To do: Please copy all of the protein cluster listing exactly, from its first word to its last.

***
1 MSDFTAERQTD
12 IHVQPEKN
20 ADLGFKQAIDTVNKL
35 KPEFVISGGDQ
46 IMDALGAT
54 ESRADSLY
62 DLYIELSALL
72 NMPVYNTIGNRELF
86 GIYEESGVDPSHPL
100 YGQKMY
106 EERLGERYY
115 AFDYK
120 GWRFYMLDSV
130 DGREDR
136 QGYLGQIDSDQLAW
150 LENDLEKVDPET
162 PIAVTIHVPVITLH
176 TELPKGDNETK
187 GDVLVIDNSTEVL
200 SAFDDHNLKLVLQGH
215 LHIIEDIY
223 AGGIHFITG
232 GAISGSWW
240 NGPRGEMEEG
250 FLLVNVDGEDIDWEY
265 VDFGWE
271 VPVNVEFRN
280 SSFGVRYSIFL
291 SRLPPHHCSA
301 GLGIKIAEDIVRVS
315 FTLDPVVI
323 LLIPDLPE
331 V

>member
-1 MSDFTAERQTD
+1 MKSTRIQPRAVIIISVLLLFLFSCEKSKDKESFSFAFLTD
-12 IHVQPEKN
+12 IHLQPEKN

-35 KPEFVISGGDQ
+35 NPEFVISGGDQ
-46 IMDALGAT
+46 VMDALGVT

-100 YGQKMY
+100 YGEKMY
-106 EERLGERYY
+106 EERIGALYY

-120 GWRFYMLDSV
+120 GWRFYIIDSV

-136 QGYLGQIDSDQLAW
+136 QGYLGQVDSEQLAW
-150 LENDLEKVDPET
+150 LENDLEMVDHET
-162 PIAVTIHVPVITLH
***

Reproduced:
1 MSDFTAERQTD
12 IHVQPEKN
20 ADLGFKQAIDTVNKL
35 KPEFVISGGDQ
46 IMDALGAT
54 ESRADSLY
62 DLYIELSALL
72 NMPVYNTIGNRELF
86 GIYEESGVDPSHPL
100 YGQKMY
106 EERLGERYY
115 AFDYK
120 GWRFYMLDSV
130 DGREDR
136 QGYLGQIDSDQLAW
150 LENDLEKVDPET
162 PIAVTIHVPVITLH
176 TELPKGDNETK
187 GDVLVIDNSTEVL
200 SAFDDHNLKLVLQGH
215 LHIIEDIY
223 AGGIHFITG
232 GAISGSWW
240 NGPRGEMEEG
250 FLLVNVDGEDIDWEY
265 VDFGWE
271 VPVNVEFRN
280 SSFGVRYSIFL
291 SRLPPHHCSA
301 GLGIKIAEDIVRVS
315 FTLDPVVI
323 LLIPDLPE
331 V

>member
-1 MSDFTAERQTD
+1 MKSTRIQPRAVIIISVLLLFLFSCEKSKDKESFSFAFLTD
-12 IHVQPEKN
+12 IHLQPEKN

-35 KPEFVISGGDQ
+35 NPEFVISGGDQ
-46 IMDALGAT
+46 VMDALGVT

-100 YGQKMY
+100 YGEKMY
-106 EERLGERYY
+106 EERIGALYY

-120 GWRFYMLDSV
+120 GWRFYIIDSV

-136 QGYLGQIDSDQLAW
+136 QGYLGQVDSEQLAW
-150 LENDLEKVDPET
+150 LENDLEMVDHET
-162 PIAVTIHVPVITLH